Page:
Health care teams must prepare for anything, including the unconventional work environments brought about by a global pandemic and social unrest.
Open communication and trust are essential for successful teamwork in challenging health care situations, as detailed in “Building effective healthcare team development interventions in uncertain times: Tips for success.” The paper was authored by researchers at Rice University, the University of Texas MD Anderson Cancer Center and The Group for Organizational Effectiveness.
The study outlines a new model, developed at MD Anderson under the guidance of the researchers, with recommendations for health care team effectiveness. It can be implemented in different settings to improve a team’s communication, coordination and attitudes toward one another, improving clinical care and patient outcomes.
Team effectiveness is based on an organization’s culture, leadership support and a trained and capable workforce, the researchers write. In addition, all team members should have clearly defined roles and purposes, with a clear team direction. But leaders must also consider the way a team feels, how it functions in the workplace and the way its members think. This is known in team science as the ABCs: attitudes, behaviors and cognitions.
By considering all these factors, the researchers suggest teams can achieve what they call “ideal team states,” which include psychological safety (the freedom to speak openly without fear of negative job consequences), trust, adaptability and resilience.
“Only after embracing these states will teams be able to reach their highest potential,” said Stephanie Zajac, a leadership practitioner at MD Anderson and the study’s lead author.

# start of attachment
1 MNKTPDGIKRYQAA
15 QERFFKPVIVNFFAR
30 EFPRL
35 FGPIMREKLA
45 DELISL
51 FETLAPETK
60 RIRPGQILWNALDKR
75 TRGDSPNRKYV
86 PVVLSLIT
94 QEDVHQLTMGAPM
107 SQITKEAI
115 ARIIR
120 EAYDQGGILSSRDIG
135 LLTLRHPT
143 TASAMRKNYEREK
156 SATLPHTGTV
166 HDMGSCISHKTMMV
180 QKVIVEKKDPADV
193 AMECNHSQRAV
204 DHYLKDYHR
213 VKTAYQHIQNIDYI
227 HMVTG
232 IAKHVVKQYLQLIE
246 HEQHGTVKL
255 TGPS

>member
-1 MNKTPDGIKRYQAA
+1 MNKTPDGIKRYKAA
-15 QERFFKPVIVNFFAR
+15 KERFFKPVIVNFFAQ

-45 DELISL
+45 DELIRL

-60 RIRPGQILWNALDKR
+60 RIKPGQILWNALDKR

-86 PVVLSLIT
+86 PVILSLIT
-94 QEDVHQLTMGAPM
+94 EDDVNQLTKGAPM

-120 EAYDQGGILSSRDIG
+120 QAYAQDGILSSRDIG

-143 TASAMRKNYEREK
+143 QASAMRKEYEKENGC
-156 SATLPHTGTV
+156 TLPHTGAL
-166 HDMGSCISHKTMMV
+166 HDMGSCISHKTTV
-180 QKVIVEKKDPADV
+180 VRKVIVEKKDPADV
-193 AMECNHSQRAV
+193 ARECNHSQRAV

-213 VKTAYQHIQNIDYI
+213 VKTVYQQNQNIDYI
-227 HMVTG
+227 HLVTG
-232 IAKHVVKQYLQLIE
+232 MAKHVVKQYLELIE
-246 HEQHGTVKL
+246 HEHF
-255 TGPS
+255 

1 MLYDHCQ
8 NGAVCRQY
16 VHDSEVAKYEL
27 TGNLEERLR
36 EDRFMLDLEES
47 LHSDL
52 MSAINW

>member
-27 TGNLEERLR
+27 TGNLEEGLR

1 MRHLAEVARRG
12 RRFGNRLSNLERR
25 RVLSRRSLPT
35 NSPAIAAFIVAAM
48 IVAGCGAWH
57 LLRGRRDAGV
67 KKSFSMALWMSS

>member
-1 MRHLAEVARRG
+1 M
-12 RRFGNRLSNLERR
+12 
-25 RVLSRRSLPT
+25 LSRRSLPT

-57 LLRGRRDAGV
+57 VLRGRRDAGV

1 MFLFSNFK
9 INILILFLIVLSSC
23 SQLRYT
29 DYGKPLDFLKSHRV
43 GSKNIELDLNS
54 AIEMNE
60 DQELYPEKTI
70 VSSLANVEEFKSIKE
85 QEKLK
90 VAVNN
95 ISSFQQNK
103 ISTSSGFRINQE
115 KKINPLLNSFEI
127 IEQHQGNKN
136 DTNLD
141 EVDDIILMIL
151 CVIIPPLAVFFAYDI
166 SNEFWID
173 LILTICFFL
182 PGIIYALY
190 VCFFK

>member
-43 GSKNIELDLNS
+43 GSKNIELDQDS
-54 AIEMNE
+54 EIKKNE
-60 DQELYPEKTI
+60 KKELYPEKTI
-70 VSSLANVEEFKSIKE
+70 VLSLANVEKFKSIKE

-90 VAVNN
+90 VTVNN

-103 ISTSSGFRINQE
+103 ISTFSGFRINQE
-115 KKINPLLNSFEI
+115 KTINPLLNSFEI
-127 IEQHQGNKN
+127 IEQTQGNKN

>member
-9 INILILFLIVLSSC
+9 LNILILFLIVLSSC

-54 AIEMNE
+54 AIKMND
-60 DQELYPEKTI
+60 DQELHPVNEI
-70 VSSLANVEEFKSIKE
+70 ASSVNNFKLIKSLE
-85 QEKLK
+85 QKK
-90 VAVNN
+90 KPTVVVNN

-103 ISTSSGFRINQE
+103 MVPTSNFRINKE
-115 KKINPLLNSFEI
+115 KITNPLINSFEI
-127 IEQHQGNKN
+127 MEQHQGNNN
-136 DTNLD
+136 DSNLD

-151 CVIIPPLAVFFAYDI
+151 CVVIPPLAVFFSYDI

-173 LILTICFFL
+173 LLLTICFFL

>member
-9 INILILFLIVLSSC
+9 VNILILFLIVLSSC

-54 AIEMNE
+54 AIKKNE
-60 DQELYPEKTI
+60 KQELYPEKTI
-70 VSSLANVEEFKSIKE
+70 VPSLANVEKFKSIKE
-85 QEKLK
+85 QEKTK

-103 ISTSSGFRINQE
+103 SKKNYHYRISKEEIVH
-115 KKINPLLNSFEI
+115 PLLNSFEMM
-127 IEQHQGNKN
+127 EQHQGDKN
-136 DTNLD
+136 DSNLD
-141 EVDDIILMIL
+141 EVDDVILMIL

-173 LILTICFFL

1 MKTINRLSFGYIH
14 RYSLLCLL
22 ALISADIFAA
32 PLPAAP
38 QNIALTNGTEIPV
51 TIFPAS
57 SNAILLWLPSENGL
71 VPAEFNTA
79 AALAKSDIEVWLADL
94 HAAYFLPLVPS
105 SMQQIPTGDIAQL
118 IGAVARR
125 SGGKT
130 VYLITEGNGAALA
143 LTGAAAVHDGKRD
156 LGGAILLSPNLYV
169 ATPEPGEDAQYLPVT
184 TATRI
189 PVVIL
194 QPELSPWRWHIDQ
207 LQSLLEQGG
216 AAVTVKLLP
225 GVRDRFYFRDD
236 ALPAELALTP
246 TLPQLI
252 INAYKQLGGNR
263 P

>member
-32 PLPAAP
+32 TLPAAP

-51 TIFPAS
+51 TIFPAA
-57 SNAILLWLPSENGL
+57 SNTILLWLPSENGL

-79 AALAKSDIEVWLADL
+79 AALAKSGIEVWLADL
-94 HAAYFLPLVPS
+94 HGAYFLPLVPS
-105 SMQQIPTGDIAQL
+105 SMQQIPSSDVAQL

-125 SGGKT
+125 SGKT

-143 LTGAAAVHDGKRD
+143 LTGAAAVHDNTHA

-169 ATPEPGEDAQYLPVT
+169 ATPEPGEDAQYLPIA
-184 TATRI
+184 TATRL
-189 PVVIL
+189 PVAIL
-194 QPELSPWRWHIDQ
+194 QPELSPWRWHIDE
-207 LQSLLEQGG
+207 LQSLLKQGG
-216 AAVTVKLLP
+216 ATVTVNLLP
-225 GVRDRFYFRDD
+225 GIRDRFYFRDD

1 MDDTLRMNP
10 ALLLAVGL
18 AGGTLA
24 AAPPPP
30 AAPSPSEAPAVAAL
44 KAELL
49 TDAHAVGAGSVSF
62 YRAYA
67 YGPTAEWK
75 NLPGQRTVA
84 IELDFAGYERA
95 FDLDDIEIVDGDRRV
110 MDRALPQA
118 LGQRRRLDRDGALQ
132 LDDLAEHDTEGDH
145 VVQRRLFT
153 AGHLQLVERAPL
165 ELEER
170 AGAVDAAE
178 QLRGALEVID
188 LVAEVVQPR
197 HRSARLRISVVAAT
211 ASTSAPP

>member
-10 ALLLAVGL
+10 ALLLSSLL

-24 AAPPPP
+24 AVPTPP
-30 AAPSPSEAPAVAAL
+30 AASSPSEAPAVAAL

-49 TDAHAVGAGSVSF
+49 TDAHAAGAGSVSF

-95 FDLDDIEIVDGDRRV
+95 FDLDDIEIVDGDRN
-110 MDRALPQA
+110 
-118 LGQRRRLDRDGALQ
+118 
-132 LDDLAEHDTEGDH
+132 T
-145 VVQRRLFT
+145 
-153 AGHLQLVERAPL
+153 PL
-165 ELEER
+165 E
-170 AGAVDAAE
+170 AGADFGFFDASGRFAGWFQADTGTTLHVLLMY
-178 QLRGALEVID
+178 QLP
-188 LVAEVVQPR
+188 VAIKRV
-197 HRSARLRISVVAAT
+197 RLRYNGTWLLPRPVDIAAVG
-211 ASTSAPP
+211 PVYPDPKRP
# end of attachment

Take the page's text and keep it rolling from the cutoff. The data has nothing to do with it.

The researchers also offer tips for successfully implementing team development interventions (TDIs), exercises used to advance team effectiveness. They recommend team leaders actively engage and invest time in TDIs, and that the exercises be integrated with existing organizational efforts to support teams, such as individual leader and team coaching. Team leaders should also show care and concern for team members as they navigate these exercises together.
Finally, leaders are encouraged to communicate regularly with their employees, and reflect on and celebrate the progress they make.
As teams grow more diverse and face unexpected circumstances, including the health and social justice hurdles of the past year, these tips can make all the difference when running successful health care institutions, conducting innovative research and delivering high-quality and safe patient care, the researchers wrote.
Co-authors of the study include Courtney Holladay, executive director of the Leadership Institute at MD Anderson; Scott Tannenbaum, president of The Group of Organizational Effectiveness; and Eduardo Salas, the Allyn R. and Gladys M. Cline Professor and chair of the Department of Psychological Sciences at Rice.
The article is online at https://www.sciencedirect.com/science/article/pii/S0090261620300760.